That hairdo, and other bad decisions


The cat I live with has taken to scratching and licking himself to the point where he accidentally yanks all his fur out. He has bald patches everywhere, and now closely resembles a bowling ball due to the three bald patches on top of his head (where the holes would be on said bowling ball). He has looked better, bless him – much better – but he’s still our gorgeous boy. And don’t worry, we are working on the obsessive scratching problem and he’s been much better the last few days. The cat himself, lovely as he is, is not the point of this blog post.

I’ve mentioned before that characters usually aren’t perfect. They have negative traits and habits as well as positive ones. But even if your character is usually the most level-headed businesswoman or the most sensitive of boyfriends, it’s entirely possible that she’ll decide to buy a failing company in a last-ditch attempt to hold onto a precious childhood memory and bankrupt herself in the process, or that he’ll say something horribly callous in the heat of the moment and spend the next month sleeping in the shed.

The cat, bless him, is usually the most dapper of elderly cat gentlemen, but right now he’s itchy and lacking in self-control so he looks like a bowling ball. Or a coconut. A few days ago, it was more like a lop-sided monk ‘do. We’ve all made bad hair decisions, or done something that seemed like a totally great – or even just insignificant – idea at the time and went on to mess things up. Let your characters do likewise.

The same, of course, goes in reverse – a character who refuses to open up to anyone may spill their heart out to a stranger in a stressful moment and find that they feel a lot better about something – and honestly, whichever way you play it, it can turn your whole story around.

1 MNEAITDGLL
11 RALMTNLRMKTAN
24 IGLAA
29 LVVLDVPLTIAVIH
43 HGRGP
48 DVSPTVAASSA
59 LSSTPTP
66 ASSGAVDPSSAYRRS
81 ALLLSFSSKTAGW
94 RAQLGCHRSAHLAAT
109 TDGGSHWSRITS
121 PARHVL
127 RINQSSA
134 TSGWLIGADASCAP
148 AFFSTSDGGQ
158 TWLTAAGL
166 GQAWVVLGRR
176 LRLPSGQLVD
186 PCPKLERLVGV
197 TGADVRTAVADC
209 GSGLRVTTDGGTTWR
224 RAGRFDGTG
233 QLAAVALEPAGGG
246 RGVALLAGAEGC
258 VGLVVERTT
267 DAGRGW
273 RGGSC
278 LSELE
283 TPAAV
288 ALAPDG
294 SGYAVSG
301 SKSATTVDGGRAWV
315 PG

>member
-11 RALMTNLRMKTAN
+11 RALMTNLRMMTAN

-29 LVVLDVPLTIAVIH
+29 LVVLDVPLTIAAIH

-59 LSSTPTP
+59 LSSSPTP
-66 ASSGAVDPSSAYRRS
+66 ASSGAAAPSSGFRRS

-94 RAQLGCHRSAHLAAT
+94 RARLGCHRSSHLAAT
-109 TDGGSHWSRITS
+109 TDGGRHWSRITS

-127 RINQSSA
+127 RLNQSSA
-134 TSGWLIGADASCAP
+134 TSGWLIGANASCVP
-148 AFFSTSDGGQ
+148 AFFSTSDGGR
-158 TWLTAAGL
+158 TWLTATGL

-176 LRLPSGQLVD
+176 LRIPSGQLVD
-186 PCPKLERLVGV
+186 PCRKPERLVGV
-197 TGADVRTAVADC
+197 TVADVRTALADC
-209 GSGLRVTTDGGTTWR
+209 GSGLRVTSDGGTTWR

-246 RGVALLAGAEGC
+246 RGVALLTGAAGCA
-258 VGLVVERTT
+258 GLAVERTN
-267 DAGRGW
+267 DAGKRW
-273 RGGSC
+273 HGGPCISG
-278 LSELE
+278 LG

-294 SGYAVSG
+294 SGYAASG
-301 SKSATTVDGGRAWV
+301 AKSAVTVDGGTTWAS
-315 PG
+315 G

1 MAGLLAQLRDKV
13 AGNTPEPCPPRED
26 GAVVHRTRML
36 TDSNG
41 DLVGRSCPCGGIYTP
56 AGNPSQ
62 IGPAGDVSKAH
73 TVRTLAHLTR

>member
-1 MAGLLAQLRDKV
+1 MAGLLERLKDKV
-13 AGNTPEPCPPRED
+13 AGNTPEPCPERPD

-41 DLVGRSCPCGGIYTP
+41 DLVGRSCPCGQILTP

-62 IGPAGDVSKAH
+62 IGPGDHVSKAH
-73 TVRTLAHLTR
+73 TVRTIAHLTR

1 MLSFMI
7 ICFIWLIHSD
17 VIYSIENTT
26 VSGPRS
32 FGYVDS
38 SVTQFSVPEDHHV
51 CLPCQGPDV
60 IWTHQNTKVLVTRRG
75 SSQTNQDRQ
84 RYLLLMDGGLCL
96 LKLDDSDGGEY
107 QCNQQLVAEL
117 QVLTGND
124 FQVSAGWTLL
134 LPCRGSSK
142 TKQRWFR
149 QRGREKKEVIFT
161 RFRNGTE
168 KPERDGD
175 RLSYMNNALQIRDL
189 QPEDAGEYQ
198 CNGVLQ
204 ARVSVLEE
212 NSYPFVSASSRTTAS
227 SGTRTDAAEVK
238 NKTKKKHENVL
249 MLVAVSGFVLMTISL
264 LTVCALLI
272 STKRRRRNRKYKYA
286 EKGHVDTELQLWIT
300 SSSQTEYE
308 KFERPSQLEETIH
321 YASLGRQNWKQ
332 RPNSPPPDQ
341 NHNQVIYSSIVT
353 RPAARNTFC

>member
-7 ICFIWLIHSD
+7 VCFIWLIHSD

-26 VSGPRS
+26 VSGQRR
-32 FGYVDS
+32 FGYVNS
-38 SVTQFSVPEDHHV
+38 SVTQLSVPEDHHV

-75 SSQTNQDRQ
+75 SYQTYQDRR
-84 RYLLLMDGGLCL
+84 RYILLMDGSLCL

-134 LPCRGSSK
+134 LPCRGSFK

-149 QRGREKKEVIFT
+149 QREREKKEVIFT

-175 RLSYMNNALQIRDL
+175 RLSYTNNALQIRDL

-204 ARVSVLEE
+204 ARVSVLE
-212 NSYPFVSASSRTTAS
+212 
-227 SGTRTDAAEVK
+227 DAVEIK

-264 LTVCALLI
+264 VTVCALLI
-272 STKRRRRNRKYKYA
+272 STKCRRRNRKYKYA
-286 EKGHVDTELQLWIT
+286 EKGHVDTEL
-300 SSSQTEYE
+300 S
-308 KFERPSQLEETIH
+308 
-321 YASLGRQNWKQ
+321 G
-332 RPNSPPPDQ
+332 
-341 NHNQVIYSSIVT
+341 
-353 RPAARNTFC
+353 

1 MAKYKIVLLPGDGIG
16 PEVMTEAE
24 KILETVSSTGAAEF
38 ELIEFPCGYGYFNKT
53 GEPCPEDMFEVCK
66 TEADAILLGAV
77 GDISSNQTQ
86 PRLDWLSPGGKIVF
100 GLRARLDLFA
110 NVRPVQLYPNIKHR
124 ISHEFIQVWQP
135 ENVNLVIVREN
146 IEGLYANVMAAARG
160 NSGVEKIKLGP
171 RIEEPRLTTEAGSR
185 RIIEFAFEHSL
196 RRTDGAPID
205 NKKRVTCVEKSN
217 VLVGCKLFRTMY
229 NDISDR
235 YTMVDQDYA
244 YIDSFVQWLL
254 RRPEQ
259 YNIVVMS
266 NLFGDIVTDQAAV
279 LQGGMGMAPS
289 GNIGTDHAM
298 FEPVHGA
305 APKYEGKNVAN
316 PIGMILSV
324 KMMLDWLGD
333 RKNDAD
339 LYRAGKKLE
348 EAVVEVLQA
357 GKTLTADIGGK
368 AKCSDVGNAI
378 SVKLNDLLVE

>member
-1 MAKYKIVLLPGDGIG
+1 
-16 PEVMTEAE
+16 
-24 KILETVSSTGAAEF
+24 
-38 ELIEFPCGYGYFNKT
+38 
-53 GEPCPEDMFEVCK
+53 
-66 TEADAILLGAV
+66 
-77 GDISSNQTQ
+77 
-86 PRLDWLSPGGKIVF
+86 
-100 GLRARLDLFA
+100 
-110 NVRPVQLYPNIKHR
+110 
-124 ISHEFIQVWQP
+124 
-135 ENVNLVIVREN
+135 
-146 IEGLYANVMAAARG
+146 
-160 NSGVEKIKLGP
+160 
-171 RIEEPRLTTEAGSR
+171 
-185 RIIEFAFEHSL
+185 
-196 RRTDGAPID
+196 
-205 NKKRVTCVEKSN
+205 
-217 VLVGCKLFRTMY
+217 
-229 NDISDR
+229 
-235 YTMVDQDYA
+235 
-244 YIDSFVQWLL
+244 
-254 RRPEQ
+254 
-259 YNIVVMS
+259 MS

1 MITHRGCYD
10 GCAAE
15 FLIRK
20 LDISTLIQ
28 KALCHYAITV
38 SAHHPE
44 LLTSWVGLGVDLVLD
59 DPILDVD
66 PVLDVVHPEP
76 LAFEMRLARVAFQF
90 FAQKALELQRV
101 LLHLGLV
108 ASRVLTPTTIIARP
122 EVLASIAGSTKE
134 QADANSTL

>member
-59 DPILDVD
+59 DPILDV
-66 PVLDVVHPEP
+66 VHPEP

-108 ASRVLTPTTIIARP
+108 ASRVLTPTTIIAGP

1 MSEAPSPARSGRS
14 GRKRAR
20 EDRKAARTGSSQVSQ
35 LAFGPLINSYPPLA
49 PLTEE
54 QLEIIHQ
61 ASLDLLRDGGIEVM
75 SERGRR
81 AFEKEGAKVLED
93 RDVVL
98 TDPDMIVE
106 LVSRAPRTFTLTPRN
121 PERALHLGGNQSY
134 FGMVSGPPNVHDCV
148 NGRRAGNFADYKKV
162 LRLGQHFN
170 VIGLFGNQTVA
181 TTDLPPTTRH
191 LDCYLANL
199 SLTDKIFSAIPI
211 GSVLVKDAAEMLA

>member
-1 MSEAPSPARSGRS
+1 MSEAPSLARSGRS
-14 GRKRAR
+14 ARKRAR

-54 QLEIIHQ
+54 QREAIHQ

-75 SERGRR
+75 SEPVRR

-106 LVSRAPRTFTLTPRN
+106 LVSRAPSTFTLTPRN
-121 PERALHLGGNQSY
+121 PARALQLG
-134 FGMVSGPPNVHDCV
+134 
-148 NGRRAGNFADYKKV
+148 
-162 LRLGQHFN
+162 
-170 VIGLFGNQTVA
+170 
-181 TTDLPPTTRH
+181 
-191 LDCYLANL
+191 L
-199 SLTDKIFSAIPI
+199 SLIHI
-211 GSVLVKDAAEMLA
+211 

That’s all from me today – I’m off to mock the cat a bit more before his fur grows back and ruins my fun – but I’ll be back tomorrow!

Perspective is everything


Another quick one, I’m afraid, as I’ve got a lot to do before tomorrow. I just wanted to share a few thoughts about different people’s perspectives and priorities.

For example, today I got offered the first job interview I’ve been offered in five years (I’ve had jobs in the interim, but neither of them formally interviewed me). For me, that was the big news of the day. For my sisters, the most exciting thing was that they’ve reached the seven-days-to-go mark in their personal countdown to their holiday. My mum got home from work chuckling about something ridiculous she and her friend had got up to during lunch. When we look back on today, we probably won’t remember the specifics of the date, but if we did I’m sure we’d all see completely different plot points, as it were.

If you’ve got multiple characters in a story, they all have different priorities and ideas. One character might be completely stressing out about developing romantic feelings for their best friend, while other characters may be less interested in the topic or even completely oblivious to it. For the others, an upcoming driving test, a letter from a friend, or the general cuteness of a pet might take priority in their minds. It’s fun to play with that, and it can lead to some interesting moments when priorities change or clash.